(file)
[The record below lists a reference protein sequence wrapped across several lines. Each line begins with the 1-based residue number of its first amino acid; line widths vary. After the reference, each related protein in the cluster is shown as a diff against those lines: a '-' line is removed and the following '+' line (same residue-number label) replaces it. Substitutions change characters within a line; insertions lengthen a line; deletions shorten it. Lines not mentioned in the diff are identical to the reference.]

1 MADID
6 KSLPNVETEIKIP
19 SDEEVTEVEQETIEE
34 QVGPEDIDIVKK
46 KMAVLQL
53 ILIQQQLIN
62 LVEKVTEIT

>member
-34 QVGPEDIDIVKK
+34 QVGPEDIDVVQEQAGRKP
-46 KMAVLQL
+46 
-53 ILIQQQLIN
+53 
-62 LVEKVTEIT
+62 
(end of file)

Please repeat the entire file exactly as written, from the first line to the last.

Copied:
[The record below lists a reference protein sequence wrapped across several lines. Each line begins with the 1-based residue number of its first amino acid; line widths vary. After the reference, each related protein in the cluster is shown as a diff against those lines: a '-' line is removed and the following '+' line (same residue-number label) replaces it. Substitutions change characters within a line; insertions lengthen a line; deletions shorten it. Lines not mentioned in the diff are identical to the reference.]

1 MADID
6 KSLPNVETEIKIP
19 SDEEVTEVEQETIEE
34 QVGPEDIDIVKK
46 KMAVLQL
53 ILIQQQLIN
62 LVEKVTEIT

>member
-34 QVGPEDIDIVKK
+34 QVGPEDIDVVQEQAGRKP
-46 KMAVLQL
+46 
-53 ILIQQQLIN
+53 
-62 LVEKVTEIT
+62 